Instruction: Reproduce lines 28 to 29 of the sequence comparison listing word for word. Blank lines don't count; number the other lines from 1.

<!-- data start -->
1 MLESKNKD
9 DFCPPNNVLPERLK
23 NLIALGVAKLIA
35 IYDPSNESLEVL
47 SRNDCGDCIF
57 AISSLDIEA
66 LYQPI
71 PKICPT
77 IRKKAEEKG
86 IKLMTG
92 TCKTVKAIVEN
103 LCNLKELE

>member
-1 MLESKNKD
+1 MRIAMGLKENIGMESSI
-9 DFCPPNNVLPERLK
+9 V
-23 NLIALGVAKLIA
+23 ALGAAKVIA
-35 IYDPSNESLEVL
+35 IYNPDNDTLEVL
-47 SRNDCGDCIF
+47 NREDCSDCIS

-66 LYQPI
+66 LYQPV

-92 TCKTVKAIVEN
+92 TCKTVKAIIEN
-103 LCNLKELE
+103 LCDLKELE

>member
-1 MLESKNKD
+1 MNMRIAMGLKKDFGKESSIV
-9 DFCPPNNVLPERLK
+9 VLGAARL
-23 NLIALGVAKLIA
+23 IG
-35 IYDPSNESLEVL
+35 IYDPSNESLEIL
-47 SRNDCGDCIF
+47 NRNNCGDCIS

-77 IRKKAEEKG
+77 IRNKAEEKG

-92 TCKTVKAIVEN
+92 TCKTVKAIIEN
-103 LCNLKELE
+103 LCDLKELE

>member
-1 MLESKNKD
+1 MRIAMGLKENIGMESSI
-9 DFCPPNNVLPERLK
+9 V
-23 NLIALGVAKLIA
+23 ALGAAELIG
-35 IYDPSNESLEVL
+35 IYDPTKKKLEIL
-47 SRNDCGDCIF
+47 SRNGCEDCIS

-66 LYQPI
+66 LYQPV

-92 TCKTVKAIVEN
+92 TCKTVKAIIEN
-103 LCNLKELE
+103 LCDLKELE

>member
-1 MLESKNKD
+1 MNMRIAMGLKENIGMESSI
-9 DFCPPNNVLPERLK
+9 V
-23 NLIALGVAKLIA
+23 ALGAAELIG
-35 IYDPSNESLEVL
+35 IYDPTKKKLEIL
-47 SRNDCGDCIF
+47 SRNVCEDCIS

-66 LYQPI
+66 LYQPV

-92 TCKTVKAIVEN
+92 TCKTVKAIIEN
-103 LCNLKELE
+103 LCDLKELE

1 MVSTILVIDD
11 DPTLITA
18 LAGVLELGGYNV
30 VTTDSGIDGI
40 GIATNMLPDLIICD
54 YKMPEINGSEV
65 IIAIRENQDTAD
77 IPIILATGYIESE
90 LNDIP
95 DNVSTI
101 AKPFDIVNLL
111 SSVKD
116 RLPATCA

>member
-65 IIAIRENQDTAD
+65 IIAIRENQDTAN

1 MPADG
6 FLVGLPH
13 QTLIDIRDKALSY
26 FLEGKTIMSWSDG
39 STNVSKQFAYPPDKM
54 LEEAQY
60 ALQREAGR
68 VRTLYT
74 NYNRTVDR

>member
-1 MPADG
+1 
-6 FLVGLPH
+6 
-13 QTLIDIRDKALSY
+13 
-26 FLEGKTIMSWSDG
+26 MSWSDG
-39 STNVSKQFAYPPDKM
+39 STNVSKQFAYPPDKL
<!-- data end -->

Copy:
-103 LCNLKELE
+103 LCDLKELE